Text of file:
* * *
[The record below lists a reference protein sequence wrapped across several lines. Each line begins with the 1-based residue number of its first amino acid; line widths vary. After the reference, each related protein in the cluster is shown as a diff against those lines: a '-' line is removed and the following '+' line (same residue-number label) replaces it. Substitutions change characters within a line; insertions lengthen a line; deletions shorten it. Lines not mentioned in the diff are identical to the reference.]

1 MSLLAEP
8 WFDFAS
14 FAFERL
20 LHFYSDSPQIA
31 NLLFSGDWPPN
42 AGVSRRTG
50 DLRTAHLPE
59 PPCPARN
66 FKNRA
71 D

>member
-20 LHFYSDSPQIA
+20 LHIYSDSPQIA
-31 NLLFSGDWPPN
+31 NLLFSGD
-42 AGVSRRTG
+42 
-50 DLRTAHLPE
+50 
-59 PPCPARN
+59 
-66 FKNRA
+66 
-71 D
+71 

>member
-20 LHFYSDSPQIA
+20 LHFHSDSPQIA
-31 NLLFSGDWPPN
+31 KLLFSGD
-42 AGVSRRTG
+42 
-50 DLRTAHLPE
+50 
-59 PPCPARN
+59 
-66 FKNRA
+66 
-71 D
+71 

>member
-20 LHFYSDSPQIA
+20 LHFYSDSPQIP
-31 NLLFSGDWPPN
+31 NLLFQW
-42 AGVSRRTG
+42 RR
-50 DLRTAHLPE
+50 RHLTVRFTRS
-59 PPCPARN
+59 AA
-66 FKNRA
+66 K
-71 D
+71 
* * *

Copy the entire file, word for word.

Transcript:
[The record below lists a reference protein sequence wrapped across several lines. Each line begins with the 1-based residue number of its first amino acid; line widths vary. After the reference, each related protein in the cluster is shown as a diff against those lines: a '-' line is removed and the following '+' line (same residue-number label) replaces it. Substitutions change characters within a line; insertions lengthen a line; deletions shorten it. Lines not mentioned in the diff are identical to the reference.]

1 MSLLAEP
8 WFDFAS
14 FAFERL
20 LHFYSDSPQIA
31 NLLFSGDWPPN
42 AGVSRRTG
50 DLRTAHLPE
59 PPCPARN
66 FKNRA
71 D

>member
-20 LHFYSDSPQIA
+20 LHIYSDSPQIA
-31 NLLFSGDWPPN
+31 NLLFSGD
-42 AGVSRRTG
+42 
-50 DLRTAHLPE
+50 
-59 PPCPARN
+59 
-66 FKNRA
+66 
-71 D
+71 

>member
-20 LHFYSDSPQIA
+20 LHFHSDSPQIA
-31 NLLFSGDWPPN
+31 KLLFSGD
-42 AGVSRRTG
+42 
-50 DLRTAHLPE
+50 
-59 PPCPARN
+59 
-66 FKNRA
+66 
-71 D
+71 

>member
-20 LHFYSDSPQIA
+20 LHFYSDSPQIP
-31 NLLFSGDWPPN
+31 NLLFQW
-42 AGVSRRTG
+42 RR
-50 DLRTAHLPE
+50 RHLTVRFTRS
-59 PPCPARN
+59 AA
-66 FKNRA
+66 K
-71 D
+71 